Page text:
Bhardwaj of IIFL Securities believes that the uptrend will continue in 2022 for the IPO market as well and that the new year could see a new record level of funds raised as the initial mega-sale of LIC shares is also underway. Classes. Besides public issues, fundraising through PAQs fell to Rs 41,894 crore in 2021 from Rs 84,509 crore last year, mainly due to the availability of cheaper debt and the expectation of high valuations due to rising markets, making promoters hesitant to dilute.
Another reason for the decline in QIP fundraising could be expectations of a further rise in the stock markets, with markets steadily rising from the start of the year to mid-November. The number of PAQs in 2021 was higher than last year, but the quantum was relatively lower.
Going forward, Kriplani, of First Water Capital Fund, said fundraising through QIPs may accelerate as the investment spending cycle now picks up and valuations are rich. Funds raised through the rights issue mode also plunged to Rs 27,771 crore in 2021 from Rs 64,984 crore last year. Bharati Airtel contributed a significant share with its rights issue of Rs 21,000 crore this year.
The year 2020 saw Reliance’s largest rights issue to the tune of Rs 53,000 crore, which makes this year pale in comparison. However, funds collected through the OFS channel – used for dilution of promoters’ assets – reached Rs 22,912 crore this year, compared to Rs 20,901 crore in 2020.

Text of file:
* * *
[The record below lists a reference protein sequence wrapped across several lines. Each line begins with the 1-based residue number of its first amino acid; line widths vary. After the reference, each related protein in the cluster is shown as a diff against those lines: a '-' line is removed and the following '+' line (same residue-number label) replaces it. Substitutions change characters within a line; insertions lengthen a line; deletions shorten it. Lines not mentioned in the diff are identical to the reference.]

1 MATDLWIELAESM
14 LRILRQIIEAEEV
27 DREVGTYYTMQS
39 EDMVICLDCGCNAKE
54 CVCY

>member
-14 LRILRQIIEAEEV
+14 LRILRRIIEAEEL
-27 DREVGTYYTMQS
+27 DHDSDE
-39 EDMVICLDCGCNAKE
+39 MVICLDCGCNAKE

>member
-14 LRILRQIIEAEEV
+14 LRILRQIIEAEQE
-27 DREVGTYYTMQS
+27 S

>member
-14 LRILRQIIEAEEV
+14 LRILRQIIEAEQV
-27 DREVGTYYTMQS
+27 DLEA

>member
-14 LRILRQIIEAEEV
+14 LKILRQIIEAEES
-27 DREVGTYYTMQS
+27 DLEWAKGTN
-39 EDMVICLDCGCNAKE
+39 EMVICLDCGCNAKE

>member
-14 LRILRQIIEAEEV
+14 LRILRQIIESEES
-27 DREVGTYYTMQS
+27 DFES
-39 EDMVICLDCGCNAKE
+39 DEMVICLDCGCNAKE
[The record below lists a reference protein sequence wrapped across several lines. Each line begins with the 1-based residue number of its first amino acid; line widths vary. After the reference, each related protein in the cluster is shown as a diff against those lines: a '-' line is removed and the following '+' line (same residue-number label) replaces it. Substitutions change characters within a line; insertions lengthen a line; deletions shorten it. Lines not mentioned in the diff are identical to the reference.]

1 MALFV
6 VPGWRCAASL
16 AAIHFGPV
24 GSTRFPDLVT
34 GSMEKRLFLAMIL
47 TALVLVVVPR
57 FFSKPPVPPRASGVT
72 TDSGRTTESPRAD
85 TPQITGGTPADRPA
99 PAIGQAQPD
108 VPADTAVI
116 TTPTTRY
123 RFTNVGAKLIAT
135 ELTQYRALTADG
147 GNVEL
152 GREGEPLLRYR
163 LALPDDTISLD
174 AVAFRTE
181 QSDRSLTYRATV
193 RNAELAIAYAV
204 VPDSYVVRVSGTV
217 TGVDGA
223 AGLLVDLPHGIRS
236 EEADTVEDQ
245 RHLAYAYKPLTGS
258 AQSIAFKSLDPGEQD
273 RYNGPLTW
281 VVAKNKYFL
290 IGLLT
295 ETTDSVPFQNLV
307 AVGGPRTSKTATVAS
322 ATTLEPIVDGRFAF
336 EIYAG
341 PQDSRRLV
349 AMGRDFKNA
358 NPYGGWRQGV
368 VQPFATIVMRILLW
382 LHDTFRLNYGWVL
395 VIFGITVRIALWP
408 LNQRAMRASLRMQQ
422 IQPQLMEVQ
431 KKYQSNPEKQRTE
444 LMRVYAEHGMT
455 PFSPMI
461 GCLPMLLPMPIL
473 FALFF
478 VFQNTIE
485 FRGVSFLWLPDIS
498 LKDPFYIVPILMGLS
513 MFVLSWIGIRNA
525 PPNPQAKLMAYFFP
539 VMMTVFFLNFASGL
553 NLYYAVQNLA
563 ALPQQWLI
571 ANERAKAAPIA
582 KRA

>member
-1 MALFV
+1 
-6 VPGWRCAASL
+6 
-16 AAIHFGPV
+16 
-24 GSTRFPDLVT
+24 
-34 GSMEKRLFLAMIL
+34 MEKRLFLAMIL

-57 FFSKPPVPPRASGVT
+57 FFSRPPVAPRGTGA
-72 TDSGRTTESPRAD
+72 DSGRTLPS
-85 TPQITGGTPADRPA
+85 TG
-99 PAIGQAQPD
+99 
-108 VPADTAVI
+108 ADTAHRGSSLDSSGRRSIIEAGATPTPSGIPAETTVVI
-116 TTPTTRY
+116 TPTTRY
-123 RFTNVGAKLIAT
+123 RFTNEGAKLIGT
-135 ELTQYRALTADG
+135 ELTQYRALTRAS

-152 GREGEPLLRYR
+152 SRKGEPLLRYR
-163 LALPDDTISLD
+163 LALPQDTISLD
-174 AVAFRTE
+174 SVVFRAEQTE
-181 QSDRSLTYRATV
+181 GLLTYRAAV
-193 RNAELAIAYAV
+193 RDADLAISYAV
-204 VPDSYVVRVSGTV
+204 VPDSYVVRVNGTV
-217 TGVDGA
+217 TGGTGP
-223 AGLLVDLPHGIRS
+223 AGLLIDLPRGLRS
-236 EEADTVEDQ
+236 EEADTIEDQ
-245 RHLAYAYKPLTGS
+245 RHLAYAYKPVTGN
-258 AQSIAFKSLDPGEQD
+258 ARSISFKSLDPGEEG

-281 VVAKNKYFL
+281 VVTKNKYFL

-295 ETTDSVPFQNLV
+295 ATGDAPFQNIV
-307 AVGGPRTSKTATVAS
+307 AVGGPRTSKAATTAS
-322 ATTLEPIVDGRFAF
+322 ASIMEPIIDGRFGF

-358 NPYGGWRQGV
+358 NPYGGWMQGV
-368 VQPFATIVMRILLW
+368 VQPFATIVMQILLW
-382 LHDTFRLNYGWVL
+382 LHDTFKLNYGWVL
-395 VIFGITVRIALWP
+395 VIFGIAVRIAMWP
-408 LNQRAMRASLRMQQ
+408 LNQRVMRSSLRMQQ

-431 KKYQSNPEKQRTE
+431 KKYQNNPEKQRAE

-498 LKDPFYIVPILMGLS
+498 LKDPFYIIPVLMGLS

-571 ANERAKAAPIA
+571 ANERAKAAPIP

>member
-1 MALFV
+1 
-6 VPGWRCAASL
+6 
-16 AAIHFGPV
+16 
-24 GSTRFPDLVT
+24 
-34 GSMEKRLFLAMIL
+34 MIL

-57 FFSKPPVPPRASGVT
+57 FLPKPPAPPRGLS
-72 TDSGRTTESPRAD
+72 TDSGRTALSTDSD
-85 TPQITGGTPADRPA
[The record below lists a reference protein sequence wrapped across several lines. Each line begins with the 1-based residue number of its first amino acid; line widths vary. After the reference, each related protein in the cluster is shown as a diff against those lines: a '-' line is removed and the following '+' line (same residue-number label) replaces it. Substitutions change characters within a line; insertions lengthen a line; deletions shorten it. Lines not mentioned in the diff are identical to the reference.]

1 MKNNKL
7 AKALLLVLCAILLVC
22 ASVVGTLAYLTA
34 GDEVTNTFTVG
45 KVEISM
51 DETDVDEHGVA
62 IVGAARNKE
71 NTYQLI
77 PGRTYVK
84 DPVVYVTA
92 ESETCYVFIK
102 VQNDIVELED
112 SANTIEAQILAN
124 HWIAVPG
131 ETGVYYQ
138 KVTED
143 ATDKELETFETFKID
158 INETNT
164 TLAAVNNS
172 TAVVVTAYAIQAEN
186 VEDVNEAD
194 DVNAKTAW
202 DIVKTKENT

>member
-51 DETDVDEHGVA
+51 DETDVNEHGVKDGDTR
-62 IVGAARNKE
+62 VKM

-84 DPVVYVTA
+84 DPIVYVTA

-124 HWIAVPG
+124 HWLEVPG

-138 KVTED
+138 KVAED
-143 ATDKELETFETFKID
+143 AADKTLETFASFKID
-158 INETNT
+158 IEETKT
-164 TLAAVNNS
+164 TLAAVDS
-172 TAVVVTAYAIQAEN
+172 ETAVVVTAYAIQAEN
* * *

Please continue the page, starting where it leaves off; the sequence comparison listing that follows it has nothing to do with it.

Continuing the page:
In addition, companies have adopted the infrastructure investment trusts (InvIT) and real estate investment trusts (REITs) mode to raise funds and have raked in Rs 32,125 crore over the past year, or less than Rs 38,109 crore mobilized in 2020. In addition to the national road, funds totaling Rs 1.06 lakh crore were raised through the foreign bond markets and convertible bonds into foreign currency (FCCB), well below nearly Rs 68,000 crore collected last year.
Going forward, experts believe that a robust financing scenario for Indian companies will continue until 2022 for equity and debt pathways. “Considering the high liquidity, the situation of Covid under control, the outlook for positive corporate earnings and the overall growth of India. We expect investors to continue looking to fund Indian companies, ”said Shah of Edelweiss Financial Services.
According to BDO India’s Sheth, barring a significant economic impact from Omicron, overall economic growth and a significant funding scenario for Indian businesses will continue through 2022. The next few quarters as the economy returns back on track and that private investment plans accelerate.